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Annals of the Rheumatic Diseases ; 80(SUPPL 1):896, 2021.
Article in English | EMBASE | ID: covidwho-1358802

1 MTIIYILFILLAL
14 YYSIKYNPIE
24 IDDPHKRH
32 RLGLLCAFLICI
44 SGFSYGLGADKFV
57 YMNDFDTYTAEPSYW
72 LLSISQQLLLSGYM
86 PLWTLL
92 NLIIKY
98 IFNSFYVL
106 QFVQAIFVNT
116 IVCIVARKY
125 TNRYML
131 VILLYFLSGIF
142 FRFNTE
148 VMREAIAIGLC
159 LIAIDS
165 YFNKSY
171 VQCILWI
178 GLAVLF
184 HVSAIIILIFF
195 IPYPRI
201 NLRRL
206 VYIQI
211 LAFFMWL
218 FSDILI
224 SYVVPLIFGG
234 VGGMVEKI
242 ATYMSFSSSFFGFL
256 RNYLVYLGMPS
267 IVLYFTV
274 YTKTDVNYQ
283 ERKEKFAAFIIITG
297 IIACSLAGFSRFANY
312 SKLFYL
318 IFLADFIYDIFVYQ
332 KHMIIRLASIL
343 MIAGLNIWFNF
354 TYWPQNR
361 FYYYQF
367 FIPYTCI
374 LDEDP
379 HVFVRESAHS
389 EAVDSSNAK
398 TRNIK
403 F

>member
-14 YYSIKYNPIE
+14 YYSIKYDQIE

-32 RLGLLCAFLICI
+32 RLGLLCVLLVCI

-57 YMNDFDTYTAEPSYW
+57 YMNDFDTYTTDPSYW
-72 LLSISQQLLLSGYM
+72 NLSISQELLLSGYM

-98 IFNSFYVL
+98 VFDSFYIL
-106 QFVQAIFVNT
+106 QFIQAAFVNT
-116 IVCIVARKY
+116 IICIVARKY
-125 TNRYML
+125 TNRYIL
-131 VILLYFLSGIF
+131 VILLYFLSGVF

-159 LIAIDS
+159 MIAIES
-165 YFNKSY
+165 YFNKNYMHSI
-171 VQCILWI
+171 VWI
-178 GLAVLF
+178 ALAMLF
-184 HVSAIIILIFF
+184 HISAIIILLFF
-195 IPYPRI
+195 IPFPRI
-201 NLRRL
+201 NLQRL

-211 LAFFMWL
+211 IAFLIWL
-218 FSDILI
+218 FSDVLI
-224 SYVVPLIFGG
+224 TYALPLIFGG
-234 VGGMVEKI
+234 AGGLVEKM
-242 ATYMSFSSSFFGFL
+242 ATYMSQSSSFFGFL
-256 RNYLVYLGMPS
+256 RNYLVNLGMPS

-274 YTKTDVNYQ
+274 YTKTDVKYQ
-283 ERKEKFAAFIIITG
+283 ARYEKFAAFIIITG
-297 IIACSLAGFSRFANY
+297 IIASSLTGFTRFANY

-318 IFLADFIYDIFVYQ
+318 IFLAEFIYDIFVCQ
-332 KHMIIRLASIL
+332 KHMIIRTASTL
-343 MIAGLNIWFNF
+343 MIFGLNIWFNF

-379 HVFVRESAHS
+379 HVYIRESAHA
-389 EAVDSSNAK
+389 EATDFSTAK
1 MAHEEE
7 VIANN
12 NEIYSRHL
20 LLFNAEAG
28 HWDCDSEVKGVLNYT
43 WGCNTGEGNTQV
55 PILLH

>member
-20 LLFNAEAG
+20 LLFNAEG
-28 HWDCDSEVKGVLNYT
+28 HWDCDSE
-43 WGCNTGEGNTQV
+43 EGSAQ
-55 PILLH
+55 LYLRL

Background: Severe acute respiratory syndrome coronavirus 2 (SARS-CoV-2), triggers the innate immune system, leading in severe cases, an excessive immune response, which can lead to high levels of pro-inflammatory cytokines promoting a “cytokine storm”. To modulate this exaggerated inflammatory response, several clinical trials with already approved and well-known therapeutic agents that inhibit the inflammatory response, are being carried out. However, none of these drugs seems to achieve the desired results when treating COVID19. Colchicine, a drug often used in the management of patients with Rheumatic and Musculoskeletal diseases (RMDs), is one of the several drugs that are being currently tested for efficacy in COVID19 due to its anti-inflammatory effects. Objectives: To analyze association between colchicine prescription and COVID19-related hospital admissions in patients with Rheumatic and Musculoskeletal diseases (RMDs). Methods: Patients attending a rheumatology outpatient clinic from a tertiary care center in Madrid, Spain, from 1st September 2019 to 29th February 2020 were included. Patients were assigned as exposed or unexposed based on whether they were prescribed with colchicine in their last visit to the clinic during the 6 months before the start of the observation period. Treatment changes during the observation period were also considered. The primary outcome was COVID19-related hospital admissions occurring between March 1st and May 20th, 2020. Secondary outcome included COVID19-related mortality. Several weighting techniques for data balancing, based and non-based on the propensity score, followed by Cox regressions were performed to estimate the association of colchicine prescription on both outcomes. Results: 9,379 patients entered in the study, with 406 and 9,002 exposed and unexposed follow-up periods, respectively. Generalized Boosted Models (GBM) and Empirical Balancing Calibration Weighting (EBCW) methods showed the best balance for COVID19-related hospital admissions. Colchicine prescription did not show a statistically significant association after covariable balancing (p-value = 0.195 and 0.059 for GBM and EBCW, respectively). Regarding mortality, the low number of events prevented a success variable balancing and analysis. Conclusion: Colchicine prescription does not play a significant protective or risk role in RMD patients regarding COVID19-related hospital admissions. Our observations could support the maintenance of colchicine prescription in those patients already being treated, as it is not associated with a worse prognosis.